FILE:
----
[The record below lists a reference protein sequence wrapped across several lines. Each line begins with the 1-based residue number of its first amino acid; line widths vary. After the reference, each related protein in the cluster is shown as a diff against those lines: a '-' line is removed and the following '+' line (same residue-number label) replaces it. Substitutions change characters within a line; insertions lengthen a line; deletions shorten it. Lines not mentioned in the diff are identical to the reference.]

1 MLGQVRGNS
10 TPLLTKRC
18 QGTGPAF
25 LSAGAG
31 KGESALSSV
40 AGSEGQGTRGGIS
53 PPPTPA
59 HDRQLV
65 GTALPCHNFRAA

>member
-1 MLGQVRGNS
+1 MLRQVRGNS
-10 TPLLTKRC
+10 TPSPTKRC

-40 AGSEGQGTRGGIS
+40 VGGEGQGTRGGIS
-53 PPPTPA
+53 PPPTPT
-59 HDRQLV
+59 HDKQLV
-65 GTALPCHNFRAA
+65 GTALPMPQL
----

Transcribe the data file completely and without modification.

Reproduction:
[The record below lists a reference protein sequence wrapped across several lines. Each line begins with the 1-based residue number of its first amino acid; line widths vary. After the reference, each related protein in the cluster is shown as a diff against those lines: a '-' line is removed and the following '+' line (same residue-number label) replaces it. Substitutions change characters within a line; insertions lengthen a line; deletions shorten it. Lines not mentioned in the diff are identical to the reference.]

1 MLGQVRGNS
10 TPLLTKRC
18 QGTGPAF
25 LSAGAG
31 KGESALSSV
40 AGSEGQGTRGGIS
53 PPPTPA
59 HDRQLV
65 GTALPCHNFRAA

>member
-1 MLGQVRGNS
+1 MLRQVRGNS
-10 TPLLTKRC
+10 TPSPTKRC

-40 AGSEGQGTRGGIS
+40 VGGEGQGTRGGIS
-53 PPPTPA
+53 PPPTPT
-59 HDRQLV
+59 HDKQLV
-65 GTALPCHNFRAA
+65 GTALPMPQL